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Neuro E&I

Epidemiology & Outcome: Stroke

QuestionAnswer
Along with motor and sensory losses/deficits, why is it possible to see cognitive changes with CVA patients? Due to the close proximity of the frontal lobe. Primary cognition center. Likewise, a patient may only present with motor control problems if only the motor strip is affected.
5 Hallmark Signs of CVA 1. Slurred/Confused Speech 2. Hemiparesis (Unilateral Weakness/Sensory Changes) 3. Severe Headaches 4. Blurred Vision 5. Balance/Gait issues
Which risk factor is a primary indication that a person will be at the greatest risk for stroke in the next five years? Prior Stroke
Discuss "TIA" and how it is a risk factor for stroke Trans-Ischemic Attack: transient symptoms can resolve within 24 hours. A history shows that pts. with TIA have a 20% greater chance of having a stroke the next year. Only 50% of people that have TIA's report it to their doctor.
List three complications and morbidities of CVA Complications: Deep Vein Thrombosis, Dysphagia, Seizures, CRPS 1 Morbidites: CV Disease, Diabetes Mellitus,
How does stroke impact blood glucose levels and delivery of treatment? May need insulin temporarily (sometimes only acutely). May have trouble with insulin delivery due to cognitive (not remembering) and mechanical (hemiparesis) effects of stroke.
Dysphagia (difficulty in swallowin) is common with lesion to what artery? What nosocomial complication can arise from this condition. Middle Cerebral Artery (supplies motor strip). Patient is at risk for ASPIRATION PNEUMONIA. Negatively compounded with de-conditioned state.
Depression is a commonly underdiagnosed complication of CVA patients. Differentiate between ORGANIC versus APPROPRIATE depression. Organic: related to Serotonin (NT) imbalance. More commonly seen in older population. Appropriate: depression due to loss of function.
Seizure are more commonly seen with what type of CVA? What should you consider during the course of treatment? Hemorrhagic. Managed pharmacologically however you should check for lethargy and S&S of toxicity from med build up.
What are the five outcome predictors for CVA Orpington Prognostic Scale (OPS) Lesion Location Volume of Lesion Type of Lesion Age of Lesion
The OPS is a good predictor of function at ___ months post stroke especially if done within _____ hours. 6 mos. 48 hours.
Who has a better prognosis post-stroke (going home) based on the OPS: Pt. A @2.5 or Pt. B @ 9.0 The smaller the score the better the prognosis. Grading is based on being: Minimally, Moderately, or Severely affected by stroke. <3.2: 98% chance of going home Middle range: 50% chance High range: 21% chance
What deficits are seen with a lesion located at each of these lobes 1. Parietal 2. Frontal 3. Temporal 1. Parietal-sensation/perception 2. Frontal-congition/motor 3. Temporal-communcation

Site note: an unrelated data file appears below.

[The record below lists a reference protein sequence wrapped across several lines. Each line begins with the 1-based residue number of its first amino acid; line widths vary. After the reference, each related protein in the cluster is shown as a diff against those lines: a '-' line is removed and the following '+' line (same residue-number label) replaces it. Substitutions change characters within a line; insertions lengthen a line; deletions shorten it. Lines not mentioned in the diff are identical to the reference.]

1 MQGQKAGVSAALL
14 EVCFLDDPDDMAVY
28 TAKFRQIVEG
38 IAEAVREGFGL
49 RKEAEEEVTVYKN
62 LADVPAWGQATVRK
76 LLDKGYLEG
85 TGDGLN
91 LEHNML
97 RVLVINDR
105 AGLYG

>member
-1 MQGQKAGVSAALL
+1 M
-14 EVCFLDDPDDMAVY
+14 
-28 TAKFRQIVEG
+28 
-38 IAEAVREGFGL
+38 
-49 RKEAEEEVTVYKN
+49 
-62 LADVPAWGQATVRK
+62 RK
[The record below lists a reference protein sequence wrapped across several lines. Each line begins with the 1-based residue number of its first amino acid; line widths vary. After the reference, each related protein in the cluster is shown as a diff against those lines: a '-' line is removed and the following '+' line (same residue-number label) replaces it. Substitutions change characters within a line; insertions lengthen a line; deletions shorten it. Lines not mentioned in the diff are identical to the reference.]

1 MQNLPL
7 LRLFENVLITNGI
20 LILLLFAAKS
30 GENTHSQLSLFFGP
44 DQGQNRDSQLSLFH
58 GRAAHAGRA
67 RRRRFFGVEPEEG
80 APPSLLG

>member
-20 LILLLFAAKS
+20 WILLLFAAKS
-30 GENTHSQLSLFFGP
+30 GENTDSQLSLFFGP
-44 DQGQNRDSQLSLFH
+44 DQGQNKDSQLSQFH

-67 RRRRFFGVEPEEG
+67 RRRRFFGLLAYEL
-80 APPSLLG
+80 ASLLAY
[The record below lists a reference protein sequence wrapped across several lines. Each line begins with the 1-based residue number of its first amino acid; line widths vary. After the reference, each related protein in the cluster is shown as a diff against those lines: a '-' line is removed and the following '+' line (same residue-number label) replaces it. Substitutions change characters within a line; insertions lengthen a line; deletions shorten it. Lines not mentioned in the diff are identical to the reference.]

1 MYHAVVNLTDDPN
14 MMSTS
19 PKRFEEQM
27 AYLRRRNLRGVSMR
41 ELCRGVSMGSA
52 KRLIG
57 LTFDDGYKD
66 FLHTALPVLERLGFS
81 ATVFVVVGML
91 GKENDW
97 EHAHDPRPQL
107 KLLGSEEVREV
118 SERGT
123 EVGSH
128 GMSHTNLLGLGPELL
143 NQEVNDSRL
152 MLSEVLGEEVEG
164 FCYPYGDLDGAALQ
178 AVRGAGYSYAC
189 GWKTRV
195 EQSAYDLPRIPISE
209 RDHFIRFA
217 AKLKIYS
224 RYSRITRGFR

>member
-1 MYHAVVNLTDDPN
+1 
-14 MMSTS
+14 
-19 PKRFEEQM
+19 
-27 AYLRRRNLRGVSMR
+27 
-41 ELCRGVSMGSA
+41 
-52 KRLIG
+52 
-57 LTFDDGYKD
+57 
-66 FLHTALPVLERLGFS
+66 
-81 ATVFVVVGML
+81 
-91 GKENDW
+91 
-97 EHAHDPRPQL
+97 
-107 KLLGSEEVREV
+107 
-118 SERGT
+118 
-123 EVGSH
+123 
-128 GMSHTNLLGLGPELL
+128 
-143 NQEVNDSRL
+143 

What region of the CNS does the relationship between lesion volume and functional outcome not hold true? (Smaller lesions impact less brain cells) Brainstem Lesion-compact structure with large amount of nerve pathways.
Discuss the midline shift and mass effect Related to HYDROCEPHALOUS. Theory a one sided lesion can cause enough swelling and bleeding to cause a shift of the ventricles and cause bilateral deficits.
Which are more common? Ischemic or Hemorrhagic CVA's? Ischemic CVA's are much more common. 83%
What are the two types of Ischemic CVA's and what are their common warning signs/red flags? Thrombotic CVA: results from narrowed artheroscletoric vessels occluded over time Warning Sign: TIA Embolic: results from piece of plaque breaking off and moving into a cerberal vessel (most common is MCA) Warning Sign: Cardiac History
What intervention can be applied when the early signs of a Thrombotic CVA are recognized? Is it always applied successfully? t-PA "clot buster" best if given within 3 hours of clot formation. However 2/5 people ignore signs before going to the doctor.
What are the two types of Hemorrhagic CVA's and what are their common warning signs/red flags? Intracerebral Hemorrhage: usually due to HTN. Evolves over time. Outcome depends on amount of bleeding. Subarachnoid Hemorrhage:abrupt onset. Usually from burst aneurysm or AVM.
Which artery is most commonly involved with subarachnoid hemorrhages? What are the red flags? Anterior Communicating Artery. =>SEVERE headache and Loss of Consciousness
Which type of hemorrhagic CVA has a higher fatality rate? Subarachnoid Hemorrhage.
Complications that include vasospasm (2ยบ ischemic stroke), seizures and hydrocephalous belongs to which type of hemmorhagic CVA? Subarachnoid Hemorrhage.
Aneurysm or AVM? 1. Congenital or secondary to standing HTN 2. High Risk of RUPTURE and bleed 3. Majority are benign. 12% can cause CNS signs. 4. Congenital malformation of an artery or vein 5. Risk of embolic clot formation 1. Aneurysm 2. Aneurysm 3. AVM 4. AVM 5. Aneurysm
General Rule: when does the best potential for motor recovery occur? Within first 6 months of injury onset.
When do gains for SCI injury plateau? 9-12 months
What population will receive cognitive and speech therapy for an extended period of time. Sometimes >2 years? Children. Plastic nature of brain and measurable changes allow for goal setting.
Created by: Phillypino